Classical dancer Natalia Osipova turns contemporary in three works by choreographers Sidi Larbi Cherkaoui, Russell Maliphant and Arthur Pita. The results are mixed.
In Maliphant’s Silent Echo Osipova's expressive dance, underpinned by classical technique, has an unexpected impact and beauty. Set to music by Scanner and lighting by Michael Hulls, the choreography gives free rein to Osipova and Sergei Polunin's expression and grace, with Royal Ballet star Osipova igniting the piece with breathtaking hyper-fast pirouettes.
The aftershock extends to Osipova's solo, with deconstructed arabesques, skewed body shapes and, intriguingly, fleeting elements of rave and capoeira.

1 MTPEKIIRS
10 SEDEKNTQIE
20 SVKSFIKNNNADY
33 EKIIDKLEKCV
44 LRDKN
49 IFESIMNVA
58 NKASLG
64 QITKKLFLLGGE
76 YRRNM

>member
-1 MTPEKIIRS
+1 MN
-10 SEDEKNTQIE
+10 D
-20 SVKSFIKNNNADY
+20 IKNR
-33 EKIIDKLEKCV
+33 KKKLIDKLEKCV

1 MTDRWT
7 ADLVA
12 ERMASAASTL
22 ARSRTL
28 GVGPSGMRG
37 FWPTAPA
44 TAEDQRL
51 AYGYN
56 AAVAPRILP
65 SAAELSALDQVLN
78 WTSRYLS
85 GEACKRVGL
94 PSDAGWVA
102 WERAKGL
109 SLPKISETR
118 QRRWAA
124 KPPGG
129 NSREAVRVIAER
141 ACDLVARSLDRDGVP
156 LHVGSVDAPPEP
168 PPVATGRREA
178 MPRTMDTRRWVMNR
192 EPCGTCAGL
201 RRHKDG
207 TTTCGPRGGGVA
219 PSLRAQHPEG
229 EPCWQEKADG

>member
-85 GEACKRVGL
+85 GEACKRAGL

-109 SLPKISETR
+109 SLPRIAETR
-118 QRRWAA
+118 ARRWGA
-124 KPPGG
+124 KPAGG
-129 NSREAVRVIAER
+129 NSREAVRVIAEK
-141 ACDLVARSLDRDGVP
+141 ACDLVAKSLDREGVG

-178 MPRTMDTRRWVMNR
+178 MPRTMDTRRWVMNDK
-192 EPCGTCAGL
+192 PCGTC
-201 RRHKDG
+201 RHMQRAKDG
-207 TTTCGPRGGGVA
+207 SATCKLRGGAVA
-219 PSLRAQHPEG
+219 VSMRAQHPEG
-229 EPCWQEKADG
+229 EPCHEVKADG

Polunin’s reciprocating solo unleashes a bewildering array of non-stop aerial turns and twists, before the pair calmly unify.
Silent Echo offers a consummate rendering of fluid modern and classical styles whereas choreographer Cherkaoui's Qutb sees Osipova, with James Kittelberger and James O’Hara, in a state of perceptual conjoined motion.
They create a three-bodied life form, an organism co-dependent on axis points as bodies touch and, to the sound of Sufi vocals from Bulbul Kasidesi, the movements coalesce to transcendental effect. But while Silent Echo hits the mark for dramatic abstraction and pure dance and Qutb offers a solid state of union, in Pita’s Run Mary Run Osipova’s potency is understated.
Dance is replaced by an inconsequential narrative of self-destruction as soil falls and the rope of a swing untwists. Baffling.
Next performances at the Festival Theatre, Edinburgh, August 12-14, box office: eif.co.uk